Ancient Landmarks…Modern Implications

Richard Parrish
Jul 24, 2024
5 min read
“Do not move the ancient landmark that your fathers have set.” - Proverbs 22:28 (ESV)

The wise words recorded in Proverbs can be challenging for people raised in a non-agrarian society.


A farmer could increase the size of his property by decreasing his neighbor’s property simply via moving stones (ancient landmarks). Before sophisticated modern survey techniques, boundaries were established by stones carefully placed on the corners of one’s property.

The Bible frequently mentions the sin of moving boundary stones (Deuteronomy 19:14; 27:17; Job 24:2; Proverbs 22:28; 23:10; Hosea 5:10). This sin violates the eighth commandment: “You shall not steal” (Exodus 20:15).

Taking another person’s property without permission or legal right—without any intention of returning it—is thievery.

Stealing is a breach of trust!

Today, defined boundaries are more sophisticated than stone markers. Legal documents stipulate the demarcation of borders by physical objects (walls, signs, and fences) or natural or geometric lines determined by skilled surveyors.


When a neighbor today questions whether your fence is located on her property, legal records are called upon to determine who is right.

The repetitive Biblical command not to remove ancient landmarks was necessary then, and it is equally essential today. Why? Because breaking trust has enormous consequences.

Broken trust encourages the creation of walls, which increases anxiety, resentment, and severed relationships. When my actions remove “ancient landmarks” (boundaries established for us to live peacefully with each other), I am no longer trustworthy.

Think of a time when someone you trusted betrayed you. It would surprise me if you did not feel anger, sadness, and hurt. Possibly, the lingering experience encouraged depression and anxiety.

The wise reminder of the author of Proverbs alerts us to our responsibility not to remove ancient landmarks (to avoid stealing).

I think it’s safe to say that most of us are not purposefully trying to change the boundaries of our neighbor’s property line. However, our actions (intentional or not) can often breach trust by not respecting the boundaries of others.

Trust is the cornerstone of any strong relationship. What took years to build can quickly be destroyed by careless and selfish actions.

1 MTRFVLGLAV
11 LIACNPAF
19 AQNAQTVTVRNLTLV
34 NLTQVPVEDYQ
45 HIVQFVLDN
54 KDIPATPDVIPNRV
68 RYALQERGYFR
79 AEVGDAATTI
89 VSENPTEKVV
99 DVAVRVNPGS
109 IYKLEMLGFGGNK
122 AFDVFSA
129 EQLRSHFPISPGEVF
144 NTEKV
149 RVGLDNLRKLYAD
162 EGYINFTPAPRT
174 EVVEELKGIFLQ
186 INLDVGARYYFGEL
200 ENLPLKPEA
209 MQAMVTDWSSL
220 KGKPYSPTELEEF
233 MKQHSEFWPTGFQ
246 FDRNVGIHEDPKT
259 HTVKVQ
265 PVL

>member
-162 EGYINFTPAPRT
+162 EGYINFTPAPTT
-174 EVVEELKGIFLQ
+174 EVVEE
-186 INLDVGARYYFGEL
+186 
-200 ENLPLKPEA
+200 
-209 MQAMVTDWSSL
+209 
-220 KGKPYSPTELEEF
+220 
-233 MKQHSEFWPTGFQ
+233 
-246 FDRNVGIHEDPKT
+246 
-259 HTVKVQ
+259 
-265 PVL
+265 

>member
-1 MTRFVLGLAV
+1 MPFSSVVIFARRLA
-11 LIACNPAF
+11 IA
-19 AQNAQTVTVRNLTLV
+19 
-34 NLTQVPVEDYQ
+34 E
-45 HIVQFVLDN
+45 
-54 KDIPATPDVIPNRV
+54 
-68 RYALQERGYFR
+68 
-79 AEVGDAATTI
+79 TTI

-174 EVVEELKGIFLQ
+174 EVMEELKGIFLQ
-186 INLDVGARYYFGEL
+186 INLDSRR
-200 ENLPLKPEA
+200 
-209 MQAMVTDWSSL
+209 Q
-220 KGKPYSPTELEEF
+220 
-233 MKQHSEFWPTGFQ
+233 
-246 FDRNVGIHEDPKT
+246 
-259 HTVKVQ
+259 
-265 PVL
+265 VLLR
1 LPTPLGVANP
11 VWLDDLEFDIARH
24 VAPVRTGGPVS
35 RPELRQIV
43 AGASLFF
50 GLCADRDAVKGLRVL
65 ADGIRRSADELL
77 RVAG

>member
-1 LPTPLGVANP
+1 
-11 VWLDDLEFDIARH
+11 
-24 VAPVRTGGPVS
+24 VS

Building and maintaining trust begins by honouring boundaries.

When we ignore or disrespect the boundaries of others, we rob them to serve our own interests.

Here are a few ways we can remove stones that mark boundaries and how we can violate trust.

  • Lying. A lie can quickly shatter commitment, effort, and time spent building trust. Aside from creating distrust, the person who lies receives a significant blow to their reputation. Lying destroys relationships.

“A lying tongue hates its victims, and a flattering mouth works ruin” (Proverbs 26:28).

  • Hypocrisy. A hypocrite is one whose words or appearance are contrary to their behavior. What they say is betrayed by their actions. They are insincere, two-faced, and deceitful. Hypocrisy causes conflict, resentment, and mistrust. 

“So put away all malice and all deceit and hypocrisy and envy and all slander” (1 Peter 2:1 ESV).

  • Underhandedness. People who use underhanded methods or cheat are more than annoying. They are dishonest and spurious and unworthy of our trust. 

“As for the scoundrel—his devices are evil; he plans wicked schemes to ruin the poor with lying words, even when the plea of the needy is right” (Isaiah 32:7 ESV).

  • Manipulation. Those who are friendly and positive toward others for selfish purposes are quick to steal what they want at your expense. Once they get what they want, they ignore you and avoid taking responsibility for any damage caused to your reputation. 

“For such persons do not serve our Lord Christ, but their own appetites, and by smooth talk and flattery they deceive the hearts of the naive” (Romans 16:18 ESV).

We rob others when we remove the ancient landmarks (boundary markers). 

  • Reacting before learning the facts removes a boundary marker.
  • Demeaning and disrespecting a fellow worker removes boundary markers.
  • Dishonest motives remove boundary markers.

When our actions breach trust, lives are damaged and relationships destroyed.

Perhaps there’s still much to learn from an ancient proverb!

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